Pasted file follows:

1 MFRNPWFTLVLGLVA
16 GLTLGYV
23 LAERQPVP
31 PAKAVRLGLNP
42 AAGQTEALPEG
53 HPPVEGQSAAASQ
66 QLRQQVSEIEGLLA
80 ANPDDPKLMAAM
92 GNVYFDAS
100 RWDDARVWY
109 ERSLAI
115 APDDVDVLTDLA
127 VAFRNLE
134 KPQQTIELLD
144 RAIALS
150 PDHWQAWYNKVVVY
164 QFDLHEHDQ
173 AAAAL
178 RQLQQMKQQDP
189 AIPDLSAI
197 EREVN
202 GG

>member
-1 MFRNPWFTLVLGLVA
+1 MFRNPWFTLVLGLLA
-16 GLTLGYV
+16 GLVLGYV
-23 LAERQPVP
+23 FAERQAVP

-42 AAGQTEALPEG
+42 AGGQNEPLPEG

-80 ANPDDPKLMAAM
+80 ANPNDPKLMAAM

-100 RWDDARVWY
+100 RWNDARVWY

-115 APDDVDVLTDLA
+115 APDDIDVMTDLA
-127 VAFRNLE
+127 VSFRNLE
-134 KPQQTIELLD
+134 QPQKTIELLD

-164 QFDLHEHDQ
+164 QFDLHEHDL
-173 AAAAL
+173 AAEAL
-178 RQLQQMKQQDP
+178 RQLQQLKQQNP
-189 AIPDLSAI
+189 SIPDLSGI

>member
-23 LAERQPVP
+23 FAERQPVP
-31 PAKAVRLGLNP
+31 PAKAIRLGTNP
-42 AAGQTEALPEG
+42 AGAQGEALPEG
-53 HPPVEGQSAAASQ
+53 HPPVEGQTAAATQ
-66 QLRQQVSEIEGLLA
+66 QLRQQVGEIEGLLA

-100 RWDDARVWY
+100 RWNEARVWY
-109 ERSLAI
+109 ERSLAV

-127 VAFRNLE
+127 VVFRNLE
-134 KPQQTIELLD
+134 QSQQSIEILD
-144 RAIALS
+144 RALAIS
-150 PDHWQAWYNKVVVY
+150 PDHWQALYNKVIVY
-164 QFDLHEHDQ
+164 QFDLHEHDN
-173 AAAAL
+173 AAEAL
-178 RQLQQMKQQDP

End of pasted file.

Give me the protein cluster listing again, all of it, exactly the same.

1 MFRNPWFTLVLGLVA
16 GLTLGYV
23 LAERQPVP
31 PAKAVRLGLNP
42 AAGQTEALPEG
53 HPPVEGQSAAASQ
66 QLRQQVSEIEGLLA
80 ANPDDPKLMAAM
92 GNVYFDAS
100 RWDDARVWY
109 ERSLAI
115 APDDVDVLTDLA
127 VAFRNLE
134 KPQQTIELLD
144 RAIALS
150 PDHWQAWYNKVVVY
164 QFDLHEHDQ
173 AAAAL
178 RQLQQMKQQDP
189 AIPDLSAI
197 EREVN
202 GG

>member
-1 MFRNPWFTLVLGLVA
+1 MFRNPWFTLVLGLLA
-16 GLTLGYV
+16 GLVLGYV
-23 LAERQPVP
+23 FAERQAVP

-42 AAGQTEALPEG
+42 AGGQNEPLPEG

-80 ANPDDPKLMAAM
+80 ANPNDPKLMAAM

-100 RWDDARVWY
+100 RWNDARVWY

-115 APDDVDVLTDLA
+115 APDDIDVMTDLA
-127 VAFRNLE
+127 VSFRNLE
-134 KPQQTIELLD
+134 QPQKTIELLD

-164 QFDLHEHDQ
+164 QFDLHEHDL
-173 AAAAL
+173 AAEAL
-178 RQLQQMKQQDP
+178 RQLQQLKQQNP
-189 AIPDLSAI
+189 SIPDLSGI

>member
-23 LAERQPVP
+23 FAERQPVP
-31 PAKAVRLGLNP
+31 PAKAIRLGTNP
-42 AAGQTEALPEG
+42 AGAQGEALPEG
-53 HPPVEGQSAAASQ
+53 HPPVEGQTAAATQ
-66 QLRQQVSEIEGLLA
+66 QLRQQVGEIEGLLA

-100 RWDDARVWY
+100 RWNEARVWY
-109 ERSLAI
+109 ERSLAV

-127 VAFRNLE
+127 VVFRNLE
-134 KPQQTIELLD
+134 QSQQSIEILD
-144 RAIALS
+144 RALAIS
-150 PDHWQAWYNKVVVY
+150 PDHWQALYNKVIVY
-164 QFDLHEHDQ
+164 QFDLHEHDN
-173 AAAAL
+173 AAEAL
-178 RQLQQMKQQDP